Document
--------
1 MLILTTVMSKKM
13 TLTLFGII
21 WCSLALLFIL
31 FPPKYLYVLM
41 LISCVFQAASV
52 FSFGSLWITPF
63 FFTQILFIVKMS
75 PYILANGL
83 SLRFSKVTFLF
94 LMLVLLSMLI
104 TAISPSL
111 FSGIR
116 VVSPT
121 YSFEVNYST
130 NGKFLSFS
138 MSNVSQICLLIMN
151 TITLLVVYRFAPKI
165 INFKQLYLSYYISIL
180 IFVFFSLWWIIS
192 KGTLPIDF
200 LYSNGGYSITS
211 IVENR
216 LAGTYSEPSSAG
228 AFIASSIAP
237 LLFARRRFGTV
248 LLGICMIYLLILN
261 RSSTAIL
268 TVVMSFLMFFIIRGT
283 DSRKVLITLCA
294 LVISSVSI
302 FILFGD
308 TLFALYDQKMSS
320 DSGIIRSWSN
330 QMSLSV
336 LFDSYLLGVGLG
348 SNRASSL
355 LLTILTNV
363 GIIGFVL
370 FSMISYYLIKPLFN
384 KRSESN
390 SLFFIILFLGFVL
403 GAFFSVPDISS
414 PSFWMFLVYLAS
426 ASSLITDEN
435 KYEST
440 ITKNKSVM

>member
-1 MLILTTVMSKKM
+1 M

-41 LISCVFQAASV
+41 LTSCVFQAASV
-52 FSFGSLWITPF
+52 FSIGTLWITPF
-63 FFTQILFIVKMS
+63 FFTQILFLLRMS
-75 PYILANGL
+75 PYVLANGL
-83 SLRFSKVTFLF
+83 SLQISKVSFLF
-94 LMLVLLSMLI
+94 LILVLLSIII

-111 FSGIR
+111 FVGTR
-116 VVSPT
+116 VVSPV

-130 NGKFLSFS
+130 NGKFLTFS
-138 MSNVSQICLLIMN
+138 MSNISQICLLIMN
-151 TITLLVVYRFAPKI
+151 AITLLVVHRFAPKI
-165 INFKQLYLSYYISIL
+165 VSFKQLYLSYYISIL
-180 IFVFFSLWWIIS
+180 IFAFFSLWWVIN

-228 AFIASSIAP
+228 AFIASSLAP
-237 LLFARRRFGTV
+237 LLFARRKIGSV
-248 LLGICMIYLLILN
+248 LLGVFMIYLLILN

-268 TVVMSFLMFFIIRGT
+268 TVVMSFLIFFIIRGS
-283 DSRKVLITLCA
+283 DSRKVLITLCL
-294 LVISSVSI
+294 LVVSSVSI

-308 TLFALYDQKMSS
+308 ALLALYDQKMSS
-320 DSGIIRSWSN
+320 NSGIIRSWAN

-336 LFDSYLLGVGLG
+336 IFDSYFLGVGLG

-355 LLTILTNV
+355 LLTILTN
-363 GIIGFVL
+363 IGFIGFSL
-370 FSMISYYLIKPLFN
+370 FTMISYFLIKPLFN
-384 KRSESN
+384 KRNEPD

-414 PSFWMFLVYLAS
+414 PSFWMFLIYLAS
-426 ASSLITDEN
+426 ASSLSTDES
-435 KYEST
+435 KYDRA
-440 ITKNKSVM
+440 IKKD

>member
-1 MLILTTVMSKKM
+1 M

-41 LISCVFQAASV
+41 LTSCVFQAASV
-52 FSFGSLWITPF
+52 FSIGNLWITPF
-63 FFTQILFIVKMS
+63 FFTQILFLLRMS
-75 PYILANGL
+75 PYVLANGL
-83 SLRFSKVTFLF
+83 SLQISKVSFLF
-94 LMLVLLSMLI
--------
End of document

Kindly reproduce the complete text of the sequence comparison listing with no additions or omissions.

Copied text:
1 MLILTTVMSKKM
13 TLTLFGII
21 WCSLALLFIL
31 FPPKYLYVLM
41 LISCVFQAASV
52 FSFGSLWITPF
63 FFTQILFIVKMS
75 PYILANGL
83 SLRFSKVTFLF
94 LMLVLLSMLI
104 TAISPSL
111 FSGIR
116 VVSPT
121 YSFEVNYST
130 NGKFLSFS
138 MSNVSQICLLIMN
151 TITLLVVYRFAPKI
165 INFKQLYLSYYISIL
180 IFVFFSLWWIIS
192 KGTLPIDF
200 LYSNGGYSITS
211 IVENR
216 LAGTYSEPSSAG
228 AFIASSIAP
237 LLFARRRFGTV
248 LLGICMIYLLILN
261 RSSTAIL
268 TVVMSFLMFFIIRGT
283 DSRKVLITLCA
294 LVISSVSI
302 FILFGD
308 TLFALYDQKMSS
320 DSGIIRSWSN
330 QMSLSV
336 LFDSYLLGVGLG
348 SNRASSL
355 LLTILTNV
363 GIIGFVL
370 FSMISYYLIKPLFN
384 KRSESN
390 SLFFIILFLGFVL
403 GAFFSVPDISS
414 PSFWMFLVYLAS
426 ASSLITDEN
435 KYEST
440 ITKNKSVM

>member
-1 MLILTTVMSKKM
+1 M

-41 LISCVFQAASV
+41 LTSCVFQAASV
-52 FSFGSLWITPF
+52 FSIGTLWITPF
-63 FFTQILFIVKMS
+63 FFTQILFLLRMS
-75 PYILANGL
+75 PYVLANGL
-83 SLRFSKVTFLF
+83 SLQISKVSFLF
-94 LMLVLLSMLI
+94 LILVLLSIII

-111 FSGIR
+111 FVGTR
-116 VVSPT
+116 VVSPV

-130 NGKFLSFS
+130 NGKFLTFS
-138 MSNVSQICLLIMN
+138 MSNISQICLLIMN
-151 TITLLVVYRFAPKI
+151 AITLLVVHRFAPKI
-165 INFKQLYLSYYISIL
+165 VSFKQLYLSYYISIL
-180 IFVFFSLWWIIS
+180 IFAFFSLWWVIN

-228 AFIASSIAP
+228 AFIASSLAP
-237 LLFARRRFGTV
+237 LLFARRKIGSV
-248 LLGICMIYLLILN
+248 LLGVFMIYLLILN

-268 TVVMSFLMFFIIRGT
+268 TVVMSFLIFFIIRGS
-283 DSRKVLITLCA
+283 DSRKVLITLCL
-294 LVISSVSI
+294 LVVSSVSI

-308 TLFALYDQKMSS
+308 ALLALYDQKMSS
-320 DSGIIRSWSN
+320 NSGIIRSWAN

-336 LFDSYLLGVGLG
+336 IFDSYFLGVGLG

-355 LLTILTNV
+355 LLTILTN
-363 GIIGFVL
+363 IGFIGFSL
-370 FSMISYYLIKPLFN
+370 FTMISYFLIKPLFN
-384 KRSESN
+384 KRNEPD

-414 PSFWMFLVYLAS
+414 PSFWMFLIYLAS
-426 ASSLITDEN
+426 ASSLSTDES
-435 KYEST
+435 KYDRA
-440 ITKNKSVM
+440 IKKD

>member
-1 MLILTTVMSKKM
+1 M

-41 LISCVFQAASV
+41 LTSCVFQAASV
-52 FSFGSLWITPF
+52 FSIGNLWITPF
-63 FFTQILFIVKMS
+63 FFTQILFLLRMS
-75 PYILANGL
+75 PYVLANGL
-83 SLRFSKVTFLF
+83 SLQISKVSFLF
-94 LMLVLLSMLI